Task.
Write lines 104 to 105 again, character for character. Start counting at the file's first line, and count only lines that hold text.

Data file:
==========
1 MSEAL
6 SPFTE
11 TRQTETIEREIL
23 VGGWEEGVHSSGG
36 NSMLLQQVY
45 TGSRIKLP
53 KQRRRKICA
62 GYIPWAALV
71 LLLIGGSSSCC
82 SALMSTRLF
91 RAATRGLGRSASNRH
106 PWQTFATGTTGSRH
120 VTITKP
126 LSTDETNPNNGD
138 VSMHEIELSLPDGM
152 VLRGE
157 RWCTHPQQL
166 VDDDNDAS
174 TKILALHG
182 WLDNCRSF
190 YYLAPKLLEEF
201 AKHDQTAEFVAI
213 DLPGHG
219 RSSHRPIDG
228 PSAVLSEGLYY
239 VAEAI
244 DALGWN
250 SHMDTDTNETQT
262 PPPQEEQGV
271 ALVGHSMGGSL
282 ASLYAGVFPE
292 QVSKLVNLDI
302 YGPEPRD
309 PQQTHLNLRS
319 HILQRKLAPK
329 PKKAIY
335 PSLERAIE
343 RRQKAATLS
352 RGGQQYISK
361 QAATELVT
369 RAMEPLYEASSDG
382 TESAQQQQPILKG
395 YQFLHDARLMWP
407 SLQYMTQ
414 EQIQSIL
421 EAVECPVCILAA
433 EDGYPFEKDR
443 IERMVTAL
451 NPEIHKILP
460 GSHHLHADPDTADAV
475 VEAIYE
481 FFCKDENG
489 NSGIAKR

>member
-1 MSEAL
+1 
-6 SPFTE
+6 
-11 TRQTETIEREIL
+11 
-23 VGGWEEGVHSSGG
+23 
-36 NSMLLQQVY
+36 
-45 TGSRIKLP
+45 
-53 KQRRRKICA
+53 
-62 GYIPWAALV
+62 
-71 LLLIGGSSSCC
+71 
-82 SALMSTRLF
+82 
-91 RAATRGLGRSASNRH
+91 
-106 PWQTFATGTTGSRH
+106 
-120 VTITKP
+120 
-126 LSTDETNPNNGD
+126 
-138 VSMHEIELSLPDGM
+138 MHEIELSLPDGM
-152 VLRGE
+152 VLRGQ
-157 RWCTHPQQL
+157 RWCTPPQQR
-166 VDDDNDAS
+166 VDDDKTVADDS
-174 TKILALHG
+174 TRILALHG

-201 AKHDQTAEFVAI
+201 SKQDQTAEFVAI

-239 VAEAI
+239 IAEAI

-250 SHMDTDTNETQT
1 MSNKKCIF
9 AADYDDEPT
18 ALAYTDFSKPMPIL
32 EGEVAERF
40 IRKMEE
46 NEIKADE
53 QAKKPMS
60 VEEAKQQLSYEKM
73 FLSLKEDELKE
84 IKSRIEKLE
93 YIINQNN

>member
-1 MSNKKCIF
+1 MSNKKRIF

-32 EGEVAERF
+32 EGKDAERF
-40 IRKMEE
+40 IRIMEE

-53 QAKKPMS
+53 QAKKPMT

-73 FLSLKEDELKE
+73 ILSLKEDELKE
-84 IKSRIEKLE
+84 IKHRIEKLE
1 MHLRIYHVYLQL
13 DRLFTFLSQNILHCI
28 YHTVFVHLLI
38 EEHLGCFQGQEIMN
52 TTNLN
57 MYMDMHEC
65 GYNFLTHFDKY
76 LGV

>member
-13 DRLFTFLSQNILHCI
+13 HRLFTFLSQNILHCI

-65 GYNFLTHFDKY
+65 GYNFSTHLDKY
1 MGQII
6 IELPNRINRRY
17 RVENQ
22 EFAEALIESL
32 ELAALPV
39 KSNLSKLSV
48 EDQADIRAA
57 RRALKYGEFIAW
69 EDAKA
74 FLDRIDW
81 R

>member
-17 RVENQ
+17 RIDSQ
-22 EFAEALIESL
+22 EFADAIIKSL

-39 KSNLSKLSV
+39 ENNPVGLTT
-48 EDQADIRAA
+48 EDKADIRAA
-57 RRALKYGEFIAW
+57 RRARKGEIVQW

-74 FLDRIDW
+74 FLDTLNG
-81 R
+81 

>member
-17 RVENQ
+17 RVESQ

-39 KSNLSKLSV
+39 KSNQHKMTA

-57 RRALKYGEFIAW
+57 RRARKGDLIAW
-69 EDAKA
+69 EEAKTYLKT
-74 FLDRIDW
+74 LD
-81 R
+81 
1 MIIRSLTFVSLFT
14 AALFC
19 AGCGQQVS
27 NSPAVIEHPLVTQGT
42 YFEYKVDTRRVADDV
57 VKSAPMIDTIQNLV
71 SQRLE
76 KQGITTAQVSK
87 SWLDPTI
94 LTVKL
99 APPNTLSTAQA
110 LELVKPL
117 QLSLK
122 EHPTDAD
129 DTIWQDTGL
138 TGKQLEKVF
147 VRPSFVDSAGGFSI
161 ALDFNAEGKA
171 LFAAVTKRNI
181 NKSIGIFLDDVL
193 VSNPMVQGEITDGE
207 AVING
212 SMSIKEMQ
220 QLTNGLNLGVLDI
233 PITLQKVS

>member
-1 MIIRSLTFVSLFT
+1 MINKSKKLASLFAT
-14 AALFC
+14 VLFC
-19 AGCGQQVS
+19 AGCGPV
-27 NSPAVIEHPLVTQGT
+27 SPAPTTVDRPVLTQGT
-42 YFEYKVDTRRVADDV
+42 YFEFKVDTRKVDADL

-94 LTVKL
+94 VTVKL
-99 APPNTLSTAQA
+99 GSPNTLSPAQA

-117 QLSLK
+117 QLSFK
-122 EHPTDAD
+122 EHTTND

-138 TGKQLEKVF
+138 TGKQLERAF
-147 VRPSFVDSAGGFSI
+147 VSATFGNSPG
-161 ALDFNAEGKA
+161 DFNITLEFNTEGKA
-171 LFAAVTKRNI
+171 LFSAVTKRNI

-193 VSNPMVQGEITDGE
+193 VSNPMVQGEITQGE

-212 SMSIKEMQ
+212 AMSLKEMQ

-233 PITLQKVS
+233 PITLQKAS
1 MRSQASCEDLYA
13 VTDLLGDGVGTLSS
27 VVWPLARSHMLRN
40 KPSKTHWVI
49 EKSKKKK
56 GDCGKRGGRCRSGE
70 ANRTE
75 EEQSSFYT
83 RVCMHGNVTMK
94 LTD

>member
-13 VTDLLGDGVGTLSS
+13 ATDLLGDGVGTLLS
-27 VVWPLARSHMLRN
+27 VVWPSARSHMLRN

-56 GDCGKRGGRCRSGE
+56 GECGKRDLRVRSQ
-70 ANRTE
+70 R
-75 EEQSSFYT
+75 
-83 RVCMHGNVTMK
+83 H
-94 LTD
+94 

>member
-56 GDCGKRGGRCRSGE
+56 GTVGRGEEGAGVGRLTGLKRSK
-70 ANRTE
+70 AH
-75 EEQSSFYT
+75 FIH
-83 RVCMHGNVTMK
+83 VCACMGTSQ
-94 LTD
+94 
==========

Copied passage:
53 QAKKPMS
60 VEEAKQQLSYEKM